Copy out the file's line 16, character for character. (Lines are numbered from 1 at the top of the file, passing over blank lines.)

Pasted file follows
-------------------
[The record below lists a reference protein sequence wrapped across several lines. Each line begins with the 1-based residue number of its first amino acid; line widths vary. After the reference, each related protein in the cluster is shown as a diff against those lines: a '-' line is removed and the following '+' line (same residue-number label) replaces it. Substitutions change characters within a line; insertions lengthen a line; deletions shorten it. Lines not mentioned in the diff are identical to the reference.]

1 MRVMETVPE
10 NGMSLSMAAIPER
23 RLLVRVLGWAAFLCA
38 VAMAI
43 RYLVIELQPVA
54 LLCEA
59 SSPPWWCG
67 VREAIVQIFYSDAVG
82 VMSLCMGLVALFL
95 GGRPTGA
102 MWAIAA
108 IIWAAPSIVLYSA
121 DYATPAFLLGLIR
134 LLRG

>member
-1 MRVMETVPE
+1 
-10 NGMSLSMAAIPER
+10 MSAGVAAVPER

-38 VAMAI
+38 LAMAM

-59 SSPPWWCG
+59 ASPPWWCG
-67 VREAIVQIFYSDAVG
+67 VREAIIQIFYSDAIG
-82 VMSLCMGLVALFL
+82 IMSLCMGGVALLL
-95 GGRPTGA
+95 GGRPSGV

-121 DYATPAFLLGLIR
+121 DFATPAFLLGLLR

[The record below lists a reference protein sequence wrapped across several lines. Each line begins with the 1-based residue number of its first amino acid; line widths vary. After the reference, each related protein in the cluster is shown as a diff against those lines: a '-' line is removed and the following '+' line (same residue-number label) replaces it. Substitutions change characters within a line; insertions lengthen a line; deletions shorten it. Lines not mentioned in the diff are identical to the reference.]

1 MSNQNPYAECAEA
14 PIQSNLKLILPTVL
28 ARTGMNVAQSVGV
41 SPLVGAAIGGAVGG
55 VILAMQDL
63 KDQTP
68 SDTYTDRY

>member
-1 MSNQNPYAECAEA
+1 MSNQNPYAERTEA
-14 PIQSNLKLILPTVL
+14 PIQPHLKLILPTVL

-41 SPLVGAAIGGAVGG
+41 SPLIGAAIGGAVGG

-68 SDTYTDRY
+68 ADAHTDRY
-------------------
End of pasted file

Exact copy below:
>member